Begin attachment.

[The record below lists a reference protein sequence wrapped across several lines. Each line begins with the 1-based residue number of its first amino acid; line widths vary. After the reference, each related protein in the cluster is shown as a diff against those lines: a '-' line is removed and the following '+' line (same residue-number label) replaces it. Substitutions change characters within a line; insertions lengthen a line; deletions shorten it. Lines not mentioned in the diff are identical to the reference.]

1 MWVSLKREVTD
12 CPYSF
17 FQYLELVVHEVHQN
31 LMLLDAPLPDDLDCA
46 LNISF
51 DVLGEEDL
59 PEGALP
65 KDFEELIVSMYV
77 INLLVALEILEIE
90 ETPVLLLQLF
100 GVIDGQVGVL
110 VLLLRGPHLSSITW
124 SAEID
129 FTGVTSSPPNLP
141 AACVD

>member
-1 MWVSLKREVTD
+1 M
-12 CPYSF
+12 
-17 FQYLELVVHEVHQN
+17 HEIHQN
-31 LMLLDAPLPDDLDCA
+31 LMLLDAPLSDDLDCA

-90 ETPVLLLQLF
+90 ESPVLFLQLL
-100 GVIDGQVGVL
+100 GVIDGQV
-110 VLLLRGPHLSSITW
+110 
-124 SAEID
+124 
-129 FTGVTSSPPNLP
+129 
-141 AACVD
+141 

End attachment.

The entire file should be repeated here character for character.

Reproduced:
[The record below lists a reference protein sequence wrapped across several lines. Each line begins with the 1-based residue number of its first amino acid; line widths vary. After the reference, each related protein in the cluster is shown as a diff against those lines: a '-' line is removed and the following '+' line (same residue-number label) replaces it. Substitutions change characters within a line; insertions lengthen a line; deletions shorten it. Lines not mentioned in the diff are identical to the reference.]

1 MWVSLKREVTD
12 CPYSF
17 FQYLELVVHEVHQN
31 LMLLDAPLPDDLDCA
46 LNISF
51 DVLGEEDL
59 PEGALP
65 KDFEELIVSMYV
77 INLLVALEILEIE
90 ETPVLLLQLF
100 GVIDGQVGVL
110 VLLLRGPHLSSITW
124 SAEID
129 FTGVTSSPPNLP
141 AACVD

>member
-1 MWVSLKREVTD
+1 M
-12 CPYSF
+12 
-17 FQYLELVVHEVHQN
+17 HEIHQN
-31 LMLLDAPLPDDLDCA
+31 LMLLDAPLSDDLDCA

-90 ETPVLLLQLF
+90 ESPVLFLQLL
-100 GVIDGQVGVL
+100 GVIDGQV
-110 VLLLRGPHLSSITW
+110 
-124 SAEID
+124 
-129 FTGVTSSPPNLP
+129 
-141 AACVD
+141 